If you need additional specifics on crate training, please let me know in the box to the right.

Is Your Dog “Really” Housebroken?

Posted on Jan 10, 2009
Behavioral Modification, Crate Training, Dog Psychology, Dog Training, Housebreaking
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You would think that if a dog is “housebroken” and potties outside most of the time, there is no concern right?

If you use a dog door to teach your dog to go potty outside, there is no guarantee that when the door is closed to the outside it won’t opt to go inside if given the chance.  They don’t truly know not to go inside when the access to the outside is removed.

Dog doors are great!  They serve a wonderful purpose and allow us the freedom to leave our dogs for longer period of time.  However, it is best to completely housebreak your dog prior to introducing them to the dog door.  Or, use the dog door in the process of housebreaking but still go outside with them to assure they are going and not just outside for a breath of fresh air!

We’ve all experienced the “what are you thinking” moment when our dog has been outside unattended for two hours (so, of course they went potty – right?!) only to have them come inside and go.  Remember a puppy can be distracted by a leaf blowing and completely forget whey they are outside!

For detailed instruction on housebreaking, check out my ebook “The Truth About Housebreaking” or send me a question using the box to the right.  I’m glad to assist in any way I can.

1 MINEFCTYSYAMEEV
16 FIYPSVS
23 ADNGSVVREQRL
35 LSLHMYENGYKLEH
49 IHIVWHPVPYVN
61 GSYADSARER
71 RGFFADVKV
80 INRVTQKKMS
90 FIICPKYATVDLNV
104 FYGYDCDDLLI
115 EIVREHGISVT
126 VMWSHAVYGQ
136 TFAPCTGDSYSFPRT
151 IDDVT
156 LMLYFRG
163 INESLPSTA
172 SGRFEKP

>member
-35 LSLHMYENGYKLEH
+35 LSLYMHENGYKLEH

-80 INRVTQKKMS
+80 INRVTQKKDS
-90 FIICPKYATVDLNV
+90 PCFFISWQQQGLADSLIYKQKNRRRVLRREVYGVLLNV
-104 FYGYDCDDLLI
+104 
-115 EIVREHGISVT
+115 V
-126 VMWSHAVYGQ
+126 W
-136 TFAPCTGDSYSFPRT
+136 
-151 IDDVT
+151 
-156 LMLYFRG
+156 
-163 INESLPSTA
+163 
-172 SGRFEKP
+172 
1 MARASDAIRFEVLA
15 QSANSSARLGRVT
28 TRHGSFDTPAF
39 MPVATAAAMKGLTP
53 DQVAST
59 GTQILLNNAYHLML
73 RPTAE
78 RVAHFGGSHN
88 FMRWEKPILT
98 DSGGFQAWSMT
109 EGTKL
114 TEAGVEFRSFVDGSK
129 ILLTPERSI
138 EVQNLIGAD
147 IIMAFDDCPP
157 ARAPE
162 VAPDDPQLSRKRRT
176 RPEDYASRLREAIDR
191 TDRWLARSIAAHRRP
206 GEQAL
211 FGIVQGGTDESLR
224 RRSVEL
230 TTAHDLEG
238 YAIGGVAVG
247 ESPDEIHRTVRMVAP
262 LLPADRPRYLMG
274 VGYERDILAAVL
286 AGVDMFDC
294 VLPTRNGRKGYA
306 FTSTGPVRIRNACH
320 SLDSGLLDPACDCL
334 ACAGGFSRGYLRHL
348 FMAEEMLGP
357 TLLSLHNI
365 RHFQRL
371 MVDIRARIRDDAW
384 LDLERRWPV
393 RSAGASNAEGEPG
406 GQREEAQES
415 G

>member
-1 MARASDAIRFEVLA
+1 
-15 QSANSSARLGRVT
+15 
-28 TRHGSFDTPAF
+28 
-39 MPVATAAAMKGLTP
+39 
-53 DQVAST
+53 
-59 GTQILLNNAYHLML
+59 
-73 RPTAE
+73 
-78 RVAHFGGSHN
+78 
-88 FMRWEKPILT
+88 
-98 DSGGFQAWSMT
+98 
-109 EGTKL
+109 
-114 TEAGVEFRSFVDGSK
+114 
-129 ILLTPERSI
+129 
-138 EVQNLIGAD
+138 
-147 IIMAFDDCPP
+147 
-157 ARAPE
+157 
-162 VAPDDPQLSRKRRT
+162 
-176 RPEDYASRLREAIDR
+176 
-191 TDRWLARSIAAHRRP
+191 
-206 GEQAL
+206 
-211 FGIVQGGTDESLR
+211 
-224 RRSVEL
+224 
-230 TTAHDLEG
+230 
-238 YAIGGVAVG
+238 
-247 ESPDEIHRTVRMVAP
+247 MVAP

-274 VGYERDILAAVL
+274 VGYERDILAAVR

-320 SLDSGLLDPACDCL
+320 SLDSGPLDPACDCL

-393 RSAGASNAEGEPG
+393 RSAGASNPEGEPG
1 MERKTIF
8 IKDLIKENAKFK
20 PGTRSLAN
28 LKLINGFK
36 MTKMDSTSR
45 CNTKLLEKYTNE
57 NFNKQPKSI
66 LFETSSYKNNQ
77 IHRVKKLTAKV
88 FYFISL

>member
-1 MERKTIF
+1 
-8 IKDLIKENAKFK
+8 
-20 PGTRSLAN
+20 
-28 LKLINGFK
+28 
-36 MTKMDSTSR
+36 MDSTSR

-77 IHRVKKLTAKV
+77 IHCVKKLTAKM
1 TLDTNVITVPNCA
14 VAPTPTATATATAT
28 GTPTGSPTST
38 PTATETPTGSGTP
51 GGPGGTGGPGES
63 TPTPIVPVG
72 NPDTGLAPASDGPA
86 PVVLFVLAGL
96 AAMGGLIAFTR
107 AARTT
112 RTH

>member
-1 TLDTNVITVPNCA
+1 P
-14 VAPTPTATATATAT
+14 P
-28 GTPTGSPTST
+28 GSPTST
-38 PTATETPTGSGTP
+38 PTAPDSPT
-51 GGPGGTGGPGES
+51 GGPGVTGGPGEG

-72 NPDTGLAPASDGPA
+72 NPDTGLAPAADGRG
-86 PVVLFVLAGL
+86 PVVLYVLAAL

Is It Too Late to Crate Train?

Posted on Oct 18, 2008
Behavioral Modification, Crate Training, Dog Training, Housebreaking
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Crate training can be a necessity for housebreaking. It also provides a place of safety for your dog and that may mean sanity for you. I often get calls about a “destructive” behavior that a well-behaved dog has suddenly been expressing.

It’s never too late to crate train. The biggest question is what behavior is making you ask this question in the first place? If you are wanting to housebreak a puppy or an older dog, crate training is a great option. You will have to use time and patience in both cases to acclimate them to the idea of being confined.

If you have a dog that is being destructive and housebreaking is not an issue, then you may want to use a play pen or something larger than what is used for housebreaking. This will provide a secure place for your dog and give them room to move around.

There are a lot of variables to crate training. If you are interested in learning more, I have written a Guide that explains the crate training process and how to housebreak any dog .